Our journey depends on what we allow God to do for us

  • December 7, 2011

Fourth Sunday of Advent (Year B) Dec. 18 (2 Samuel 7:1-5, 8-12, 14, 16; Psalm 89; Romans 16:25-27; Luke 1:26-38)

The idea of building a house for God seems rather preposterous. In the verses omitted from the lectionary reading, God tells David in no uncertain terms that he is out of line.

David is sternly reminded that throughout all the years of wandering in the wilderness God never asked for a permanent dwelling and was quite content. We can have mixed motivations for big God-projects. Often lurking below the surface is a subtle desire to play God. The result is usually a hugely inflated ego.

God called to mind David’s humble origins and the ways in which God accomplished so many wonderful things for David during his tumultuous rise to power. David sits on that throne at God’s pleasure rather than his own and apparently his thinking is a bit fuzzy on this issue.

There is a separation of roles: David’s job is to be king and God’s role is to be the protecter of Israel. David would not be allowed to call the shots. God already has an eye on the distant future. In fact, God insisted on building a house for David rather than the other way around.

In this instance “house” refers to a dynasty — descendants. God made a solemn promise that the kingship of Israel would remain in the hands of David’s descendants forever. This was the basis of the Messianic promise to Israel and it would later evolve into an expectation of a Davidic deliverer figure that would restore the kingdom.

But we should remember that the universe itself is God’s home and the only fitting dwelling or house that we can provide for God is the human heart. We should be very cautious of attempting to confine, localize or domesticate God in any way. God is at work in ways that we have not even imagined — far better to be God’s instrument rather than God’s consultant.

The message of the reading is that God’s love is steadfast and eternal — much like the steadfast love of God celebrated by the psalmist.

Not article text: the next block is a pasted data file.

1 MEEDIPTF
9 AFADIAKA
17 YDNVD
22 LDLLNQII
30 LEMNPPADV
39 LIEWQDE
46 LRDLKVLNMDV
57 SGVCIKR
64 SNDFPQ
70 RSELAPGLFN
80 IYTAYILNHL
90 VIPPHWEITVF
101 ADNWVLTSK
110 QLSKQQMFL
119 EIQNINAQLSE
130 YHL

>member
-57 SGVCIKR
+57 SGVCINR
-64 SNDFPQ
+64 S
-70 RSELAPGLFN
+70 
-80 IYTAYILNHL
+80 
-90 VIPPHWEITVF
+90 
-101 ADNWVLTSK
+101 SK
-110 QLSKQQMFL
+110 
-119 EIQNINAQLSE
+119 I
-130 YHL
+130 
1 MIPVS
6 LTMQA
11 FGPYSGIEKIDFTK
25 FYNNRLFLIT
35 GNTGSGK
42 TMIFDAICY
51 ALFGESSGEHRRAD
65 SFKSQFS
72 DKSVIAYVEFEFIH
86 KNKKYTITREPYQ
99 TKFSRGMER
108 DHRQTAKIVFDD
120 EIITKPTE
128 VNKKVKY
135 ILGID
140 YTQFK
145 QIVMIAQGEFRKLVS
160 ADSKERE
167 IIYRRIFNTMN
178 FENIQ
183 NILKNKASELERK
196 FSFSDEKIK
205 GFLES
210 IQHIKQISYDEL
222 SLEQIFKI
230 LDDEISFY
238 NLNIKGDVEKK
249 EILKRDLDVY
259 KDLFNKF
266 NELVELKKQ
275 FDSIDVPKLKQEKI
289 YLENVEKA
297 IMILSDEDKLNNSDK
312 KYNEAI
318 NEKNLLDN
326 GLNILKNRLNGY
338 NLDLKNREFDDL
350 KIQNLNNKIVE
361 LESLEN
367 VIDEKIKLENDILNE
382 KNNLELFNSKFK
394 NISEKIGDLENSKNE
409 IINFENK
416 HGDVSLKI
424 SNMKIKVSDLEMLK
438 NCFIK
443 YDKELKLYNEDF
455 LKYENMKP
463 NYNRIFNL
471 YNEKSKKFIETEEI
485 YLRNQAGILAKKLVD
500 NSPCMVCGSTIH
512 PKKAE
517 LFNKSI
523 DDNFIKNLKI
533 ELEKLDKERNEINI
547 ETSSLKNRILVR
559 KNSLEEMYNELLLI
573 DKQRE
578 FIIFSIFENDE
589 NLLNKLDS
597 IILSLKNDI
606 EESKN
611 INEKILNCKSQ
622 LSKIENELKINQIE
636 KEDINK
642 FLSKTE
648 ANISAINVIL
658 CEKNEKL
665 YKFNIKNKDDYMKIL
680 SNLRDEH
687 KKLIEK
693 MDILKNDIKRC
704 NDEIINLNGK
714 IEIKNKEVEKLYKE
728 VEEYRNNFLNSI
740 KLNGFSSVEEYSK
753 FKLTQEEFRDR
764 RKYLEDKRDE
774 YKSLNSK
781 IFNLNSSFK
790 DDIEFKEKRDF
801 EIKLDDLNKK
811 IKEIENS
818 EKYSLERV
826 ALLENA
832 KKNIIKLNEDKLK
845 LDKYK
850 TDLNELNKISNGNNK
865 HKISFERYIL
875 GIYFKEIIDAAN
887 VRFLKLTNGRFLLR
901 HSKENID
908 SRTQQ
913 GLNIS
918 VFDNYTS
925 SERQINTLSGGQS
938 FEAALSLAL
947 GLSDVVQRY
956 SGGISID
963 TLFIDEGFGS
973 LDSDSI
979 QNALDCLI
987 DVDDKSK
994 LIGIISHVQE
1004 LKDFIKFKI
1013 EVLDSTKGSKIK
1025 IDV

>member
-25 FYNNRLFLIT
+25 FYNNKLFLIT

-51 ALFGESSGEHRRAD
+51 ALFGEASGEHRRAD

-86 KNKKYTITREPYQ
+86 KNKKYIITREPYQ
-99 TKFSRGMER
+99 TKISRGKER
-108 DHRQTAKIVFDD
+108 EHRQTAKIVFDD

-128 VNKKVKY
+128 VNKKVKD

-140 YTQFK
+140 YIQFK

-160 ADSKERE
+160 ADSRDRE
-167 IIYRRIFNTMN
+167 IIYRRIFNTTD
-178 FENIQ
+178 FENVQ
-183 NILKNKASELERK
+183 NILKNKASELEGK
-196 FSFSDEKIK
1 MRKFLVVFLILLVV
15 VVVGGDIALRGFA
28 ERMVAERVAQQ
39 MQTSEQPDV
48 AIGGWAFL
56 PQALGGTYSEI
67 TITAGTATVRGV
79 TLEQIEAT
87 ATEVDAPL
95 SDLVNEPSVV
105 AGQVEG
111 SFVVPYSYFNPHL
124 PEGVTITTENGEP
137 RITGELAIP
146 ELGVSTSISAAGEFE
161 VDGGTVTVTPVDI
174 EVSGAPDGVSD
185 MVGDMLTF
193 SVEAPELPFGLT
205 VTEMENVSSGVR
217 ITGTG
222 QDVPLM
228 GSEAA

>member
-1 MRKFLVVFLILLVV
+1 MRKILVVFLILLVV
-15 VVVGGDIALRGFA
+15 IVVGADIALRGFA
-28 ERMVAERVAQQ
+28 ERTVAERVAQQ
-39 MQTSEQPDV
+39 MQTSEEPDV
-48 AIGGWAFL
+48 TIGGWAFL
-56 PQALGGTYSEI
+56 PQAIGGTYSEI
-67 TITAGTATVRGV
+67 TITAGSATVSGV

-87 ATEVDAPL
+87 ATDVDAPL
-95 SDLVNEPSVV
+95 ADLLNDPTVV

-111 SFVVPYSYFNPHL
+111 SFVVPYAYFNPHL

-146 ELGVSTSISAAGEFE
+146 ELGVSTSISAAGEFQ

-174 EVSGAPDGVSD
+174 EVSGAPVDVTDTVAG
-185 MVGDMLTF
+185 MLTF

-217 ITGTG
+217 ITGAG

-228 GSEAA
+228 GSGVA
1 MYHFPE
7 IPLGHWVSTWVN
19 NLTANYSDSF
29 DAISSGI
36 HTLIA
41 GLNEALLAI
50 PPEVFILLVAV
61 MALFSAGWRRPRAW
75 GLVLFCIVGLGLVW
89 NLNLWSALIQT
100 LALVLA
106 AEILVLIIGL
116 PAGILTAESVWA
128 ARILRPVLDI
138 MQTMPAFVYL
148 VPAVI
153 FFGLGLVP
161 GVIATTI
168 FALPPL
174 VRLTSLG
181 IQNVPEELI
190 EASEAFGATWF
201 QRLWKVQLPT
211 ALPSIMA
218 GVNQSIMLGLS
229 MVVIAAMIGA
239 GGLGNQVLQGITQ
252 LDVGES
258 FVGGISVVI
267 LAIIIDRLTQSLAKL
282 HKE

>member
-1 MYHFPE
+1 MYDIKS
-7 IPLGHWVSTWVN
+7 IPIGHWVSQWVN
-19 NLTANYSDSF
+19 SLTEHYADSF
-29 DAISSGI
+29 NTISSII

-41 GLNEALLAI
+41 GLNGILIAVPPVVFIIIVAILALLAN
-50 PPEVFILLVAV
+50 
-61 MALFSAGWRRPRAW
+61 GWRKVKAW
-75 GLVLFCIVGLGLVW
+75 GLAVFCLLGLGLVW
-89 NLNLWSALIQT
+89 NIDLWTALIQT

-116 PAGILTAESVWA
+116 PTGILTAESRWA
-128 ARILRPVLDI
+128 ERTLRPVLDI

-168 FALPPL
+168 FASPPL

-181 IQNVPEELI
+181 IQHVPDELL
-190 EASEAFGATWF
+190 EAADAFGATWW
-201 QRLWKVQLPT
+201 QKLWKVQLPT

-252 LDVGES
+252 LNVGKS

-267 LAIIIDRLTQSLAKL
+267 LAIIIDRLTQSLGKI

Paul celebrates the same caring and steadfast love that was working from the foundation of the world to accomplish the salvation of all humanity. This was the hidden mystery finally revealed in Christ: no one is excluded and all are equal before God. This plan was hindered or sidetracked only when human fear, selfishness and lack of love tried to wrench control of the world out of God’s hands. The obedience of faith that Paul refers to is not a creed or doctrine but trust in God and surrender to the divine will.

The Annunciation has inspired centuries of beautiful and moving art. Small wonder — it illustrates the beauty and power of divine creativity, especially when the compassionate will of God encounters an extraordinarily generous human heart and soul. God’s plan for humanity received many setbacks along the way but not in this scene. Mary was not ruled by fear or self-seeking nor did she try to control or manipulate God as so many do. The dwelling place of God would be human flesh — a dwelling place from which God will never depart. Mary’s role is to be both a dwelling place and a channel for the Eternal Word. This is only possible by means of complete openness to God and surrender of the will. Mary does not demand details — when she is reassured that this is from God then acquiescence is her only response.

The language of David’s kingship was again used but this time with a twist. God has certainly kept the promise, but Jesus will be far more than another king in a long dynasty. His is an eternal kingship that embraces all of humanity. Nothing will be impossible with God — if only we would meditate on that daily and believe it in our hearts.

We talk ourselves out of the miraculous by doubt, cynicism, hyper-rationality and the fear of ridicule and rejection by others. Our own faith journey is not as much about what we will do for God but what we will allow God to do with us — even without consulting us.